Why It May Not Be A Bad Thing If Gen Y Never Darkens Your Door
MADISON, Wis.-Those young potential members every credit union is chasing may never show up. At least not physically, and that's a reality credit unions are going to need to adapt to, according to a new study.
Instead, those young potential members are doing all of their business online.
"That's a pretty important bit of critical business intelligence for most financial institutions," said Rob Rubin, author of the new study from the Filene Research Institute. "Credit unions that fail to win over young consumers are doomed. The times are changing.e_SDRq
The Filene study is based upon a survey of 1,400 people and several CU executives seeking to understand how consumers' banking attitudes and behaviors have changed.
According to the study, many institutions need to attract a younger crowd. "While older consumers continue to be loyal to small banks and credit unions, by 2020, Gen Y will dominate the workforce, comprising 40% of all workers-all of them in an important borrowing phase of their lives," the study offers. "Without winning e-centric members today, local institutions like credit unions will perish."
Among the study's findings:
• A significant 22% of Gen Y use an online bank as their primary banking institution.
• 40% of Gen Y respondents surveyed say a recommendation from friends or family played a role in their opening an account.
• Gen Y places a premium on account features and interest rates in the immediate term.
• Online bank customers say they feel that they have the best combination of features and fees (68%) and that online services suit them best (68%). These opinions far surpass those offered by community bank customers, credit union members and big bank customers, and the strength of these opinions shows that "personal" service really means "suitable" service; often, that service is best given online, the study said.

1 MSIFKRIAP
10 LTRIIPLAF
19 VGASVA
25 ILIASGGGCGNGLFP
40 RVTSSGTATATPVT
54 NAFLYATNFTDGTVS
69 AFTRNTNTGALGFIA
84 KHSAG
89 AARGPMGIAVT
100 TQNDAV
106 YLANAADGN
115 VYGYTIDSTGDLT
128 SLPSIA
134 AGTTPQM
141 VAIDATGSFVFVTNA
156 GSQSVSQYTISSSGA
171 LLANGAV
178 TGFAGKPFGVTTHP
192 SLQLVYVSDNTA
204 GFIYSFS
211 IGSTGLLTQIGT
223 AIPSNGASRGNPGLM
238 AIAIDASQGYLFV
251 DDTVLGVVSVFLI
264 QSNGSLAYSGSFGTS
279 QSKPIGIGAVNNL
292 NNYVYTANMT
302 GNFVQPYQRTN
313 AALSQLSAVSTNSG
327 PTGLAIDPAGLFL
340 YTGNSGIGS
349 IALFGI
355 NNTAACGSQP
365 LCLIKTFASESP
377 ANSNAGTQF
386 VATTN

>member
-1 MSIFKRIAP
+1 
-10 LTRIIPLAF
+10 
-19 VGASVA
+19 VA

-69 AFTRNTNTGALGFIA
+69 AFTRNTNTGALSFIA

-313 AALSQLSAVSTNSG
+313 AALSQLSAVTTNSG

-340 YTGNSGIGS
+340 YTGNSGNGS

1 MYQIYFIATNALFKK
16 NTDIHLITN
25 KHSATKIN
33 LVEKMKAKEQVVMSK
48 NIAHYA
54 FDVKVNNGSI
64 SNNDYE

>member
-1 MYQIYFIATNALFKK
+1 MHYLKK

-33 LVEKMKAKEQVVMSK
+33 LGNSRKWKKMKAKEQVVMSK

• Convenience is an extremely important driver of retention. Paired with the difficulty of switching over existing accounts, it keeps a majority of consumers in place.
• "Painful fees and uncompetitive interest rates" turn off customers of big banks, but these factors are unlikely by themselves to drive many consumers out of the bank.
• The research found that online banks enjoy the highest rate of recommendations compared with other types of institutions. Not surprisingly, more than half of the under-30 set indicate that the reputation of their online bank was a key motivator in opening the account, and over 40% say a recommendation from a friend or family member played a role in their decision.
• Interestingly, of every six CU members or community banks customers and 17 big bank customers that want a "do-over"-switching to a new institution without pain or penalty-there's only one online bank customer that wants to switch.
"The things that attract Gen Y are often the things that need the most work," Rubin argues. "For example, some credit union websites are more like "sales-prevention tools," and it won't make sense to invest heavily in social media or tout your online offerings until your online storefront is attractive and effective.
The study suggests CUs scrap plans for the new branch and build a "virtual" branch for Gen Y. All of the capital and human resource costs of a new branch would be better spent on the website, remote deposit capture (because 90% of teller transactions involve check deposits), and rebating foreign ATM fees.